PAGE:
Please use this identifier to cite or link to this item:
Title: Longitudinal Trajectories in Cortical Thickness and Volume Atrophy: Superior Cognitive Performance Does Not Protect Against Brain Atrophy in Older Adults.
Austin Authors: Gardener, Samantha L;Weinborn, Michael;Sohrabi, Hamid R;Doecke, James D;Bourgeat, Pierrick;Rainey-Smith, Stephanie R;Shen, Kai-Kai;Fripp, Jurgen;Taddei, Kevin;Maruff, Paul;Salvado, Olivier;Savage, Greg;Ames, David;Masters, Colin L ;Rowe, Christopher C ;Martins, Ralph N
Affiliation: Florey Department of the University of Melbourne
Academic Unit for Psychiatry of Old Age, University of Melbourne, Melbourne, Australia
ARC Centre of Excellence in Cognition and its Disorders and Department of Psychology, Macquarie University, New South Wales, Australia
CSIRO Health and Biosecurity/Australian eHealth Research Centre, Herston, Queensland, Australia
CogState, Ltd., Melbourne, Victoria, Australia
The Florey Institute of Neuroscience and Mental Health, The University of Melbourne, Parkville, Victoria, Australia
Molecular Imaging and Therapy
Centre of Excellence for Alzheimer's Disease Research & Care, School of Medical and Health Sciences, Edith Cowan University, Joondalup, Western Australia, Australia
Australian Alzheimer's Research Foundation, Perth, Western Australia, Australia
School of Psychological Science, University of Western Australia, Crawley, Western Australia, Australia
College of Science, Health, Engineering and Education, Murdoch University, Murdoch, Western Australia, Australia
Department of Biomedical Sciences, Macquarie University, New South Wales, Australia
Centre for Healthy Ageing, Health Futures Institute, Murdoch University, Murdoch, Western Australia, Australia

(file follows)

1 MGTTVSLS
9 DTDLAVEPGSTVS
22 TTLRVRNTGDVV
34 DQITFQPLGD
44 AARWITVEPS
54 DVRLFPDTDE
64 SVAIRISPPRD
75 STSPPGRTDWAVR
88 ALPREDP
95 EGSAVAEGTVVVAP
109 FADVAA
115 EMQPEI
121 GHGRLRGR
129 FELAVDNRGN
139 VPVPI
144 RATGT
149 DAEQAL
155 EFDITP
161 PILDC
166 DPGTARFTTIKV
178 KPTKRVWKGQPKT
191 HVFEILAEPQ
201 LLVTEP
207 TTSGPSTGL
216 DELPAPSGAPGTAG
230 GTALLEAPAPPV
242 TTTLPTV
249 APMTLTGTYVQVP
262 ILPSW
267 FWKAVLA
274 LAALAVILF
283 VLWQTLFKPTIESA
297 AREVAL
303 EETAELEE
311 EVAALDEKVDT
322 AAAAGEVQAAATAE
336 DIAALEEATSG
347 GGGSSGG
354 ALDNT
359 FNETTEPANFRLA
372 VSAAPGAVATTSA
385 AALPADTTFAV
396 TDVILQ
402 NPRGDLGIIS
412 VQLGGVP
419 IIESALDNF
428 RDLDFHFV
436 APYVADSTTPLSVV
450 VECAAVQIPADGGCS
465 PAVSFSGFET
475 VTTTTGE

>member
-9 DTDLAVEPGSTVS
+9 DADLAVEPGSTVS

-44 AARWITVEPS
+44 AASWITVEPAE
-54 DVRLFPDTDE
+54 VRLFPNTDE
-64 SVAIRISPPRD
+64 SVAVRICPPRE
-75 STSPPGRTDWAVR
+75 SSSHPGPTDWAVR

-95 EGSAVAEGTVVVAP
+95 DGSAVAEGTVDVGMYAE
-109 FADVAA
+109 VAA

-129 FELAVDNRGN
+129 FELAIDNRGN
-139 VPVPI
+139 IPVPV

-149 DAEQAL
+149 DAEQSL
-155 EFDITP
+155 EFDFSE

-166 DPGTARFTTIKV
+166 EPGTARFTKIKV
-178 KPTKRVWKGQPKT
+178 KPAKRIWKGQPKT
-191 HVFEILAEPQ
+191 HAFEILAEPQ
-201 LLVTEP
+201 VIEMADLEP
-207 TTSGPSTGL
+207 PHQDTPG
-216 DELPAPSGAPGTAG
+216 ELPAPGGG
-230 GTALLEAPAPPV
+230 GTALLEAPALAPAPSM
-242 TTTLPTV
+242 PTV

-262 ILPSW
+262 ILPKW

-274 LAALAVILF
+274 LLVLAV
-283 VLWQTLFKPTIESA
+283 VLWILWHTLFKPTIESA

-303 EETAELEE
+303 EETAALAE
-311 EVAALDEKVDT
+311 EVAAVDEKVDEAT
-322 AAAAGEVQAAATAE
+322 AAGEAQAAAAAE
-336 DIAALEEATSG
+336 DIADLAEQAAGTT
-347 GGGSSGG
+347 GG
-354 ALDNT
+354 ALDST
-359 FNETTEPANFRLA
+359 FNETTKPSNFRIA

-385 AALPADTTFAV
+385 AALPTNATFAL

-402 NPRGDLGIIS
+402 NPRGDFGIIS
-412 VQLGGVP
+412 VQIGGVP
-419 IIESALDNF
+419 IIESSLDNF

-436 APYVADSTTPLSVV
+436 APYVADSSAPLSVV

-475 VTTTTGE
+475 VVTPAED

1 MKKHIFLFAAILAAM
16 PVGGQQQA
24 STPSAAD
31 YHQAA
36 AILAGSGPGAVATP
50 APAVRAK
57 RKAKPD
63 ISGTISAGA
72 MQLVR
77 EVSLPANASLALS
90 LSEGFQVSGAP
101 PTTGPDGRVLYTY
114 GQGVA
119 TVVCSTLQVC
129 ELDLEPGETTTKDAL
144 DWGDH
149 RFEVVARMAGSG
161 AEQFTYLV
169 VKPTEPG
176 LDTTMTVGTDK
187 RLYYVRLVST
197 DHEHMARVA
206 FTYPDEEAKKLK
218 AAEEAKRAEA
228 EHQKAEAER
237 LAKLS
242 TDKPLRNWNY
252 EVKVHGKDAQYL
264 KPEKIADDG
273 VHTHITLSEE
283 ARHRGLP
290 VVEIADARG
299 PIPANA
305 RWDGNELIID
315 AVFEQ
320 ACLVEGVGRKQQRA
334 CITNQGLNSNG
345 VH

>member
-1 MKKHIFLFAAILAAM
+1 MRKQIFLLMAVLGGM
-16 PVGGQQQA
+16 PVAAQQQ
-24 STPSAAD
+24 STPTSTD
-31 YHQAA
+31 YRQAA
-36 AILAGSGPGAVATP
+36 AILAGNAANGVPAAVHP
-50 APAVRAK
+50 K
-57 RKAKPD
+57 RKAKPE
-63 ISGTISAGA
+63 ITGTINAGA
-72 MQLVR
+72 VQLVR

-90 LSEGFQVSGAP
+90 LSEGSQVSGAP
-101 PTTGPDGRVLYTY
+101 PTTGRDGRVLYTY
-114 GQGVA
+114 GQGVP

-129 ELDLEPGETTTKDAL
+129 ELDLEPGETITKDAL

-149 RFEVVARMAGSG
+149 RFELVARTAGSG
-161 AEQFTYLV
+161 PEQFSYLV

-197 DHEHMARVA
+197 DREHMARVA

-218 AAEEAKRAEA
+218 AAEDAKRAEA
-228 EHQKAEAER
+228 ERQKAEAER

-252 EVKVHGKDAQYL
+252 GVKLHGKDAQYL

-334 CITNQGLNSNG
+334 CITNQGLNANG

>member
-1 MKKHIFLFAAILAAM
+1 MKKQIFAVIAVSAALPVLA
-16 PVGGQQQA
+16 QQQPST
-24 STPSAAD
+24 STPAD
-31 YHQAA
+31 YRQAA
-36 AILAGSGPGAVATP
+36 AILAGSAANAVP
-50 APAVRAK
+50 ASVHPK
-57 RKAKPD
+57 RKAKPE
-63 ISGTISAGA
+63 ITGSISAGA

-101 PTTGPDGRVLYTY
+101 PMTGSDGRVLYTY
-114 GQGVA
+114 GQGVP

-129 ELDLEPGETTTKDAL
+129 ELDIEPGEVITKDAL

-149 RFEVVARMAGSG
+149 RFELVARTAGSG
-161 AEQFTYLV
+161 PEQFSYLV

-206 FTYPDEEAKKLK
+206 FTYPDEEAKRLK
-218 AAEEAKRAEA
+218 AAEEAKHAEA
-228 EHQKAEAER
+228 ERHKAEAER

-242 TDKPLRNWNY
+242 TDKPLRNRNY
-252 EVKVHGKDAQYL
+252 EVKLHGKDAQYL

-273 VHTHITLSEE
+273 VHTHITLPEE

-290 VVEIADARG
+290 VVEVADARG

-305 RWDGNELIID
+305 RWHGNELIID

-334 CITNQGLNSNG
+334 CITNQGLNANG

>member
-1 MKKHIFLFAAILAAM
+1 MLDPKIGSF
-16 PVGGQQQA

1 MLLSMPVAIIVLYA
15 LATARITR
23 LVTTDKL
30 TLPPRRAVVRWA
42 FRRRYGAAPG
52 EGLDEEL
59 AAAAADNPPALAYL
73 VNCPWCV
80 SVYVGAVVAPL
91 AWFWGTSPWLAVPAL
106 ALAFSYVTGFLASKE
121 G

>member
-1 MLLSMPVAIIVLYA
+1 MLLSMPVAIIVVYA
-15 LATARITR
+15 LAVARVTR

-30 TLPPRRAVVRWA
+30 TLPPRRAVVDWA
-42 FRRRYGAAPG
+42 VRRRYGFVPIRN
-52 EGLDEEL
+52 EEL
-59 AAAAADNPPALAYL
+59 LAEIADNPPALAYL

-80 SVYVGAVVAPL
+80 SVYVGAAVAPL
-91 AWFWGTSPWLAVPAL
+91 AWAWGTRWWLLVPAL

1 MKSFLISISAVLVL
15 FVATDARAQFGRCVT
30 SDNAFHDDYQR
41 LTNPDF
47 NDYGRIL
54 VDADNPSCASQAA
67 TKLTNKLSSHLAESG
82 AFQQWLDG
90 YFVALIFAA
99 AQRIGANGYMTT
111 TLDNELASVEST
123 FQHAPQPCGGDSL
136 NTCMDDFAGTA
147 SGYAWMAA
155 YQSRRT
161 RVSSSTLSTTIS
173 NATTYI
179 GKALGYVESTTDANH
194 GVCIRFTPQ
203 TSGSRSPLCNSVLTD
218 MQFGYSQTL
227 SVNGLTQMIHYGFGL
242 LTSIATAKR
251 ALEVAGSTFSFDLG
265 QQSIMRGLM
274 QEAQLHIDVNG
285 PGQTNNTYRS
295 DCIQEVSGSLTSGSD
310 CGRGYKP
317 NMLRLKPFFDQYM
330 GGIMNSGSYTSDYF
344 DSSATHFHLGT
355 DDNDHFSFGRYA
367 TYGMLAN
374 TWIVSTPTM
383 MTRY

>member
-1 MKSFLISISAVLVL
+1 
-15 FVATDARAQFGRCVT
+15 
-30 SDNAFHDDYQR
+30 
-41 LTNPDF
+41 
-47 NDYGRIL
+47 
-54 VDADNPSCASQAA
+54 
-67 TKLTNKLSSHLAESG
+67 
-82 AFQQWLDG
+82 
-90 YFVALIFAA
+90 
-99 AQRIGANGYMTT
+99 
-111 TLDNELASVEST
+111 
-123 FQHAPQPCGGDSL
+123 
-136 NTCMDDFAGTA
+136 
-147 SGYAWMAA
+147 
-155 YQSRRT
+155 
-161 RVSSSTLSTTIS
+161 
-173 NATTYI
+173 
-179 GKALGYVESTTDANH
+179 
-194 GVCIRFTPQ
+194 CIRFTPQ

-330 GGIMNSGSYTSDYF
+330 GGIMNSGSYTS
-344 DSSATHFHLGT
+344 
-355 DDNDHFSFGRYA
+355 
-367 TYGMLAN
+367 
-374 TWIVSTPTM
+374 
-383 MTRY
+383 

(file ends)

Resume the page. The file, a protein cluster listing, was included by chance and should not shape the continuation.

National Ageing Research Institute, Royal Melbourne Hospital, Melbourne, Australia
Issue Date: 2021 2021-04-27
Publication information: Journal of Alzheimer's Disease : JAD 2021; 81(3): 1039-1052
Abstract: Previous research has identified a small subgroup of older adults that maintain a high level of cognitive functioning well into advanced age. Investigation of those with superior cognitive performance (SCP) for their age is important, as age-related decline has previously been thought to be inevitable. Preservation of cortical thickness and volume was evaluated in 76 older adults with SCP and 100 typical older adults (TOAs) assessed up to five times over six years. Regions of interest (ROIs) found to have been associated with super-aging status (a construct similar to SCP status) in previous literature were investigated, followed by a discovery phase analyses of additional regions. SCPs were aged 70 + at baseline, scoring at/above normative memory (CVLT-II) levels for demographically similar individuals aged 30-44 years old, and in the unimpaired range for all other cognitive domains over the course of the study. In linear mixed models, following adjustment for multiple comparisons, there were no significant differences between rates of thinning or volume atrophy between SCPs and TOAs in previously identified ROIs, or the discovery phase analyses. With only amyloid-β negative individuals in the analyses, again there were no significant differences between SCPs and TOAs. The increased methodological rigor in classifying groups, together with the influence of cognitive reserve, are discussed as potential factors accounting for our findings as compared to the extant literature on those with superior cognitive performance for their age.
DOI: 10.3233/JAD-201243
PubMed URL: 33935071
Type: Journal Article
Subjects: Cognitive aging
cerebral volume atrophy
cortical thickness
cortical thinning
older adult superior cognitive performance
Appears in Collections:Journal articles

Show full item record

Page view(s)

checked on Oct 1, 2022

Google ScholarTM


Items in AHRO are protected by copyright, with all rights reserved, unless otherwise indicated.